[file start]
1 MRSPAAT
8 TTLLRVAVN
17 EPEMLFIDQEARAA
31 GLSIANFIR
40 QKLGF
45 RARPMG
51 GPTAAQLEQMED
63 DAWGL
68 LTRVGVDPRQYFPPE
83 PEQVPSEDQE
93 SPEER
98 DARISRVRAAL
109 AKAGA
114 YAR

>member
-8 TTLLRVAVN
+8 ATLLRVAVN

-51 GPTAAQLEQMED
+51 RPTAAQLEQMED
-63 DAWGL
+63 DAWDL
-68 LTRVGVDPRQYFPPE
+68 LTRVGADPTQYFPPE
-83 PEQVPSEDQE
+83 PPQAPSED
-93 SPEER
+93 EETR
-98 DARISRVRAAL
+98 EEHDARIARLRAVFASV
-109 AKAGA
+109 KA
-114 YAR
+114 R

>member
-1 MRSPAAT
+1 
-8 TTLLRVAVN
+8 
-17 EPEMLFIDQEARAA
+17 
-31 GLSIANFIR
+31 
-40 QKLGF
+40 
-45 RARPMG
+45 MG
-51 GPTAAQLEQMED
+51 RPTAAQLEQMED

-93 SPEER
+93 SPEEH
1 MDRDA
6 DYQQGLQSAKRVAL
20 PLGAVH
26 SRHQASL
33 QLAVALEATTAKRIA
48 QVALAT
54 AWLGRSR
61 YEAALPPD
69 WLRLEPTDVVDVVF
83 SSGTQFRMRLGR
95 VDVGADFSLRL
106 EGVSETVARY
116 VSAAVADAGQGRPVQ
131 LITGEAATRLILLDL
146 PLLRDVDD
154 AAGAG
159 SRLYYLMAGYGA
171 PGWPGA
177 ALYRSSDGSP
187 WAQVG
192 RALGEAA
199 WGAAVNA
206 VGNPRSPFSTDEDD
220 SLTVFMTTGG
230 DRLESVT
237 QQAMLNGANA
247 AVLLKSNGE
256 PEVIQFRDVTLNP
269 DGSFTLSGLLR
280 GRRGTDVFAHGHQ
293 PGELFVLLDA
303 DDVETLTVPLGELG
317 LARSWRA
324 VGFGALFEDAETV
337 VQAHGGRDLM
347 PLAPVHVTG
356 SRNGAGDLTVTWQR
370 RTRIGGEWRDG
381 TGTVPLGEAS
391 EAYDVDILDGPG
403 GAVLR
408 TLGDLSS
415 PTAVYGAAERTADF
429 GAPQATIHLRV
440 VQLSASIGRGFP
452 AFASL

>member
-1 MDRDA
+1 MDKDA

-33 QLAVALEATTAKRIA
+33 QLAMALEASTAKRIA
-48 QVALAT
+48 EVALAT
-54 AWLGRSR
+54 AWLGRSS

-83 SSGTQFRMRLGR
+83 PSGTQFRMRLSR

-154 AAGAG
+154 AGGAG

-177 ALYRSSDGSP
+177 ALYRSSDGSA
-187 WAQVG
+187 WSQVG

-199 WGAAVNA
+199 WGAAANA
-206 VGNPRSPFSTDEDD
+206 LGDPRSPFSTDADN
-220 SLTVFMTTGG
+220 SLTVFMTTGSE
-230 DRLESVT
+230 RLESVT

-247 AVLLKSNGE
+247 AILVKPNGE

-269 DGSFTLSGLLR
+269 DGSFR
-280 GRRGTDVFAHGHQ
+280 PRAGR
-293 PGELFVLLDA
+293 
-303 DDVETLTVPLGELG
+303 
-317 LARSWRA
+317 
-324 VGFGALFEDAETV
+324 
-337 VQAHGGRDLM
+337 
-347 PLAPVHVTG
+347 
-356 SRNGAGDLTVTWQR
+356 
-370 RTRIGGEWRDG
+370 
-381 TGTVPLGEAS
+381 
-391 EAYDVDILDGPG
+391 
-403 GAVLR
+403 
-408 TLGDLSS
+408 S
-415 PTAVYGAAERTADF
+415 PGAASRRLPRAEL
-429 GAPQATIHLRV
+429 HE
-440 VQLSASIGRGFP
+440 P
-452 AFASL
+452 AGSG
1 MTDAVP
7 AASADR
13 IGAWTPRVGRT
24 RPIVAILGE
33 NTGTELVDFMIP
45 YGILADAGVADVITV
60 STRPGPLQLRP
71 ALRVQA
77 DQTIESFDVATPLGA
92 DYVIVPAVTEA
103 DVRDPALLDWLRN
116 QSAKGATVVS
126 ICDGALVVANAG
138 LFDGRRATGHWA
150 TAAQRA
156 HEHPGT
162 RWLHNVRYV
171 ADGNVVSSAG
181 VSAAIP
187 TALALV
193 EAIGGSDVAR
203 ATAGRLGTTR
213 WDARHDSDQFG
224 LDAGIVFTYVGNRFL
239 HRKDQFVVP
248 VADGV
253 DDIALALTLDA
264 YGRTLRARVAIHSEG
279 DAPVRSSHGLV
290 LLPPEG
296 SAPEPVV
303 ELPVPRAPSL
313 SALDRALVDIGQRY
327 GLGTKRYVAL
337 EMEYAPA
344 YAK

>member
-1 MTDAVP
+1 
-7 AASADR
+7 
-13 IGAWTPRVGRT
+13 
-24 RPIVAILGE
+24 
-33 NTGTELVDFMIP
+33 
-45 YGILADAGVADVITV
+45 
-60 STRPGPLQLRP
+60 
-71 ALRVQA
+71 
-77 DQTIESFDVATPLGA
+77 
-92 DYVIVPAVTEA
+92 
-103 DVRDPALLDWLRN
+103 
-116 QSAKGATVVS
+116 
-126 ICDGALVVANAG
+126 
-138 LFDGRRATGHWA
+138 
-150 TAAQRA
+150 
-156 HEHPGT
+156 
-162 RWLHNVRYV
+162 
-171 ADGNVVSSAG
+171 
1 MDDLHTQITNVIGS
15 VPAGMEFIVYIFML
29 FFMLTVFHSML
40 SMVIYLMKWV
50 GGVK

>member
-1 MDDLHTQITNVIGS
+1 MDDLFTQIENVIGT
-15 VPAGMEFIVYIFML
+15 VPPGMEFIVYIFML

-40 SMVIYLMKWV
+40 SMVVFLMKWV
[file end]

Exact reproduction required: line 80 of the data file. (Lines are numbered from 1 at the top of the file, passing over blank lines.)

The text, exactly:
280 GRRGTDVFAHGHQ